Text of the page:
March 17, 2014 by Reader's Connection
An acquaintance of my father’s was consulted during the exorcism which inspired William Peter Blatty’s novel The Exorcist. If my father hadn’t told me about that, and explained that the book’s horrific happenings were based on fact, I might not have read it, and it wouldn’t have scared me. I thought it was badly written.
I mention this in connection with Bruce Wagner’s new book The Empty Chair: Two Novellas not because I think Wagner’s book is for crap–the two voices here are very engaging– but because the reader is consistently given the impression that these “novellas” are in fact “true stories,” even if Queenie, one of the narrators, “freely admitted she had no qualms extemporizing, if it helped her cause, i.e., advancing the story or to more accurately convey a mood or a message.” And the degree to which I think the stories are factual has a big effect on how I react to them.
In a preface, Wagner says that he has “spent a good part of the last fifteen years traveling around the country listening to people tell stories,” and a page later, he says that “If it were possible to hold all of the people’s stories all of the time in one’s head, heart and hands, there is no doubt that in the end each would be unvanquishably linked by a single religious detail.”
The detail that links these two stories–told by a man and woman who are from different parts of the country and who’ve never met–is an atrocious concoction if it’s fiction. I assume that it’s for real and I still don’t know what to make of it.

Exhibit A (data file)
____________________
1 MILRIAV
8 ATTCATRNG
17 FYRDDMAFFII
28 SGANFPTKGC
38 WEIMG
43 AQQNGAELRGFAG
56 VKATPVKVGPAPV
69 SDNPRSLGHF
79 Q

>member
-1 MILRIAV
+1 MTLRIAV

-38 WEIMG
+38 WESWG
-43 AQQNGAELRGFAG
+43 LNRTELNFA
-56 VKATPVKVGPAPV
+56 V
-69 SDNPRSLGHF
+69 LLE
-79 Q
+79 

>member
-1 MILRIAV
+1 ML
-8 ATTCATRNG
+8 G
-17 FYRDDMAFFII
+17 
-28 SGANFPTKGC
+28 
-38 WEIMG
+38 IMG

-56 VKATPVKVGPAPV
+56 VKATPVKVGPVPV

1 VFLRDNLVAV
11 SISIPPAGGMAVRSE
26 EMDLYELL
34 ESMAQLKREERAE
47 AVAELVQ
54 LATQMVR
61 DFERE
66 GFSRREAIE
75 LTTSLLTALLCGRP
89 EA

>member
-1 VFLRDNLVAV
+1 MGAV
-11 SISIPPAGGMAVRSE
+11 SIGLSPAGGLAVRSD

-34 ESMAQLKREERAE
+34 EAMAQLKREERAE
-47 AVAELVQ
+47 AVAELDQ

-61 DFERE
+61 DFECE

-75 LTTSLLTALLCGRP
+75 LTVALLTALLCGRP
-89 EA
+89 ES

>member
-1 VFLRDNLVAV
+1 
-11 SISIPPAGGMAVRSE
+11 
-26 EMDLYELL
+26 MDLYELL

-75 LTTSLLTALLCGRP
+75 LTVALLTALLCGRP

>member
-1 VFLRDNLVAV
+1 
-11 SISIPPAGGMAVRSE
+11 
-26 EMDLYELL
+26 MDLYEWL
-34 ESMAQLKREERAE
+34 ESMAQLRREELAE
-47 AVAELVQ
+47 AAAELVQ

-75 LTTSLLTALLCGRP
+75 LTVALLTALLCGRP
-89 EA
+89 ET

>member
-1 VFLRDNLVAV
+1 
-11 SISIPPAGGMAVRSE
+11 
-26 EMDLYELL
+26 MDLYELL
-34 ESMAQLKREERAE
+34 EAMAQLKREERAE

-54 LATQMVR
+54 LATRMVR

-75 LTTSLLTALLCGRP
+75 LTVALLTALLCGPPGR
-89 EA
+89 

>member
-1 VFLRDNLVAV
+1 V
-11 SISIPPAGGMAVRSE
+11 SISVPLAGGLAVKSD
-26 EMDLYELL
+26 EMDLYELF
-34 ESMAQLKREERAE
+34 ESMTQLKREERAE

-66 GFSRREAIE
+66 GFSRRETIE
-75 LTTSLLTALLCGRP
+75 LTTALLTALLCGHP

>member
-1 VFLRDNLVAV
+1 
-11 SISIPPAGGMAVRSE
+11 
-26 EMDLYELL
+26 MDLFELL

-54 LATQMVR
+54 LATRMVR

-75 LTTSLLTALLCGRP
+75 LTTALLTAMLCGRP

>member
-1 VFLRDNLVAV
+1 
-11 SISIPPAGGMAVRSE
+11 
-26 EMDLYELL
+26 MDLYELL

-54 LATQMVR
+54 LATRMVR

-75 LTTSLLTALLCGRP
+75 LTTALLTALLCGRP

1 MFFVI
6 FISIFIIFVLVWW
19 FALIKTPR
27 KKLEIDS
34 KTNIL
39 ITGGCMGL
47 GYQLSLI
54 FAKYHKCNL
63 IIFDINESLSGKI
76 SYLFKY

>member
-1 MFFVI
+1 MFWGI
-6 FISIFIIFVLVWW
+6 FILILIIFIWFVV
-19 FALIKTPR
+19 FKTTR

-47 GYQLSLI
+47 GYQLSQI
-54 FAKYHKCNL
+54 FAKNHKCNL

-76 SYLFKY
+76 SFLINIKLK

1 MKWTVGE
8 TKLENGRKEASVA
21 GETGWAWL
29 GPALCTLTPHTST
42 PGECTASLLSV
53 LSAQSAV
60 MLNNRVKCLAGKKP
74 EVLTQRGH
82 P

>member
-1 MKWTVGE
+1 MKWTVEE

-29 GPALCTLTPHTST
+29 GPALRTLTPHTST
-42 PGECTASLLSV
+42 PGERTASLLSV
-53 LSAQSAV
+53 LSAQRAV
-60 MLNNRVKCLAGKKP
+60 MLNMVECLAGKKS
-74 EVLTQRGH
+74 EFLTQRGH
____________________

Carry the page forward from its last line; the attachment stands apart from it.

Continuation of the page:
The narratives are concerned with individuals engaged on spiritual quests, and at the end of his brief preface, Wagner writes, “Not incidentally, I want to give thanks to the unknowable Mystery that made us. I don’t wish to offend anyone this early on, but I call that force God.”
You should be warned that you might not approve of the mores, sexual and otherwise, of our two “guru” narrators (one of them tells the story of a spiritual seeker who’s a criminal and multiple murderer) and, if you reach the book’s end, you might be scratching your head about the God that Wagner mentions.
That’s an okay thing to be doing, though, and having given you that warning, I’ll say again that I was caught up with the stories, sat there reading as though I were listening by a campfire to a wanderer’s tale.
The Empty Chair is also available as a downloadable e-book, and since National Poetry Month is almost upon us, I’ll also share a link to Jane Hirshfield’s poem A Chair in Snow. It has nothing to do with Wagner’s novellas, and perhaps the emotional pull of it runs counter to something Wagner is trying to instill; but I think he would like it.